Saturday, January 30, 2016

Reflections Upon a Dead Television

That infernal thing was always running in the bedroom. My wife liked to have it on to fold laundry, or—God help me—fall asleep to. For the last eight years, part of my late night routine has been to go upstairs every 30 minutes or so to check if my wife is finally asleep, and cut the TV off.

Tuesday, while in recovery from dental surgery, my wife was watching the TV from the bed when it made a buzzing noise, and the picture disappeared.

It was a sign, one I immediately related to that awful night last summer when my 14-year-old cat got sick, and we thought that was it. Yes, I know it’s weird, but hold that thought.

The thing to understand about the TV blowing out is that the nearly 21-year-old cathode ray tube blew out of the Sony Trinitron. We bought this 19-inch screen TV at the Camp Zama post exchange in Japan in March 1995.

Our now grown-and-gone children watched all of their favorite cartoons and videos on this set. It survived five military moves, one in which it was dropped outright and the back casing broken. It was only then, in 2005, that I bought another television.

The Sony still worked, though, and that’s how it ended up being the bedroom television.

Incidentally, the Phillips tube television I bought to replace the Sony in the living room crapped out in five years.

Our Sony enjoyed a crisp, next-best-thing-to-digital picture on its 19-inch screen right up until 26 January 2016. When it was done, it winked out, no lingering electronic Alzheimer’s or snowy senility to telegraph its demise. I expect it’s outlasted all the plasma flatscreens. Remember plasma?

The TV shouldn’t have lasted this long, but it did, and now it’s time to move on. For God’s sake, I shouldn’t miss this thing, although I sort of do. “Sort of,” because I know it’s the Times Past this old plastic box represents that I really ache for. These things are gone forever/Over a long time ago/Oh yeah. Suck it up, move on.

It’s okay to miss the cat, though. Right? Last summer we had a scare with our 14-year-old Otis. When animals who normally won’t leave you alone refuse to be by your side and leave for dark corners after carpeting the carpet in vomit, it can go only one of two ways, and the odds favor dying. We don’t know what the hell got into Otis, we only know he was better in the morning. And I realized that night just how spoiled-stupid I am in regards to pet mortality.

Otis turns 15 sometime in May. He could easily die this year. If not this year, then the next. Then again, he might make it a full 2o. He’s dying, though. As are the other three cats we have. It’s a matter of years, and that’s if our luck holds, and none of them get cancer or something like that.

It is the way things are. Suck it up and move on. For God’s sake, some people have to bury their children; what the hell are we crying about here?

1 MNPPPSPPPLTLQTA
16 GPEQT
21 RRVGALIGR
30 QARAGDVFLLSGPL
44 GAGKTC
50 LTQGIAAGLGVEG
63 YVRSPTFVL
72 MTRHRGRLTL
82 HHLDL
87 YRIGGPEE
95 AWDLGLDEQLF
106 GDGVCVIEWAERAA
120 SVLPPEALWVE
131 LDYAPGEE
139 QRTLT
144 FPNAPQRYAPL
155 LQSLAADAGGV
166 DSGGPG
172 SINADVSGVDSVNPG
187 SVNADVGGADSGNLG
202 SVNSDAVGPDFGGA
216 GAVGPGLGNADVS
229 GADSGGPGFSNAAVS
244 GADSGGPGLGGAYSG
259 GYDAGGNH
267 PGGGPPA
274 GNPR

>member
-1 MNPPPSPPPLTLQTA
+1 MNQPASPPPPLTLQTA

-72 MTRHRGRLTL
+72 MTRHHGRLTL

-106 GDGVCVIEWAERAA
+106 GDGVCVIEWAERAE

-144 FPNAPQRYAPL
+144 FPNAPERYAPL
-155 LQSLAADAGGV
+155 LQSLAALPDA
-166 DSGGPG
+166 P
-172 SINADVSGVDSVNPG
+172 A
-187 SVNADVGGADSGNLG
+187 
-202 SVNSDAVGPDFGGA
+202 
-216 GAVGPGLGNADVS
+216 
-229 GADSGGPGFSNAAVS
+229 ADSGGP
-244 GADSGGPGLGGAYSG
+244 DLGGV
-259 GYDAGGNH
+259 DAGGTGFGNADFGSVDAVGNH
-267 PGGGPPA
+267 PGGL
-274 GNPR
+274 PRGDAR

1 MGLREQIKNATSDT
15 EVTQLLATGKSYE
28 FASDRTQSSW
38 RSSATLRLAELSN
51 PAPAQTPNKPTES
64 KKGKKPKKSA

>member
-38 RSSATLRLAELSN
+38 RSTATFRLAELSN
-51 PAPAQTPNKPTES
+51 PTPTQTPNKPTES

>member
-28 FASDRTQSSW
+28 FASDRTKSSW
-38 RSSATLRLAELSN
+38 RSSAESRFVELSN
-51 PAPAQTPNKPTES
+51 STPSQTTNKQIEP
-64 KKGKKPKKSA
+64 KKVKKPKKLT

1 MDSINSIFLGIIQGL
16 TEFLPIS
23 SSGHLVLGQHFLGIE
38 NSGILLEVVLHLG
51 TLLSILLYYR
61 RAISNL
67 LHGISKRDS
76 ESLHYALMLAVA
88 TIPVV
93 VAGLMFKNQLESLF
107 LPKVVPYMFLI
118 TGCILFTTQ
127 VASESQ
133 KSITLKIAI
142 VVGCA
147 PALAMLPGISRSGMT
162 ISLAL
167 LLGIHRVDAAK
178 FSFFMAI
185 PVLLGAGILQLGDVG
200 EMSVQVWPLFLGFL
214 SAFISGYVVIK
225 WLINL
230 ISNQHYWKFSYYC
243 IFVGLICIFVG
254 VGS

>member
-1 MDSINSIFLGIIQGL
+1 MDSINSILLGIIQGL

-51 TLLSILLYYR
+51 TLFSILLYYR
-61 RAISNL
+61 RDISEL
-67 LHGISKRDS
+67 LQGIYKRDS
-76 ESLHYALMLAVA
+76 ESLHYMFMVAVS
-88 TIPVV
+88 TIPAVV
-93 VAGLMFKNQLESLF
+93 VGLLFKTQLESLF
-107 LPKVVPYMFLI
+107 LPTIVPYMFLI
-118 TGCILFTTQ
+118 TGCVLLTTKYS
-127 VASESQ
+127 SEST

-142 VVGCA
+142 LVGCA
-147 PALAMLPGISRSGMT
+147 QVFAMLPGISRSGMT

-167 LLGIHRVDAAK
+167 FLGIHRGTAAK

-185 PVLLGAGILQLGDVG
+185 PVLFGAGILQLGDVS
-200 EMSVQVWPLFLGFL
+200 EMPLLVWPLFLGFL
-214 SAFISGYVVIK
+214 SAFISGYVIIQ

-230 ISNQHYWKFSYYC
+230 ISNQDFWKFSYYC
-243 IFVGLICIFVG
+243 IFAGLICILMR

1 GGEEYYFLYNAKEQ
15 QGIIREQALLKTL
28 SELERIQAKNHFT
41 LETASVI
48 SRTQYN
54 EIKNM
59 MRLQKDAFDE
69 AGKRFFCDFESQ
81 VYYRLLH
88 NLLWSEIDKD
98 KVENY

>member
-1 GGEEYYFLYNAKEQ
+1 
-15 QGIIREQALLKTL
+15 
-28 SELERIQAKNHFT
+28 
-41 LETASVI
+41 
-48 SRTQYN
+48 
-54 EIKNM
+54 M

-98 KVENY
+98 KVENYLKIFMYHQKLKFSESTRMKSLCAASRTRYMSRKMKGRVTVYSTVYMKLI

Life and life only, asshole. That’s what we’re crying about. A big part of that is letting things go. I have a harder time dealing with it than most people. Yeah, I know.

Entropy is part of the natural order. Watching ourselves fade, break, and crumble with age.

Like this neighborhood.

I’ve been having reservations about moving back to South Carolina. The logistics, for one, are very daunting when you have little to no money to spend. I know we’ll lose at least one of these cats in the 12-hour-a-day, two-day drive to—where? 

I don’t know the exact town or neighborhood, but I’m sure it will be a place where I’ll just sit in a small room like I do here, and write and surf the Internet. It’s what I like to do. I’ll be doing it someplace else, that’s all.

Yes, I’ll be able to more easily visit friends. But my daughter and son will stay behind in Colorado. One thousand, seven hundred-fifty miles or so behind. 

Frankly, given that, the horrible weather in South Carolina over the past year, and other considerations, I’m leaning hard towards the idea of staying put.

In Colorado, that is. We can’t stay in this house. We can’t stay in this neighborhood. You don’t have to go home, but you can’t stay here is the line that comes to mind every time I step out on one of my walks. It’s not just that the bright, happy young families with small children are gone. The roads are cracked, the sidewalks are breaking, and I don’t see any of this getting fixed, ever.

One thing at a time, then. 

Our broken things will be carried out. We’ll have to hope for the best with the cats. I have to finish this last book, and make it break big so my wife and I can find a safe, comfortable place to bury our cats one by one while waiting for each other to die.

It’s come to that. And I should be grateful I’ve come this far. Grateful I still have a chance to make something, anything happen.

Suck it up and move on. I’ll keep telling myself that until it finally sinks in.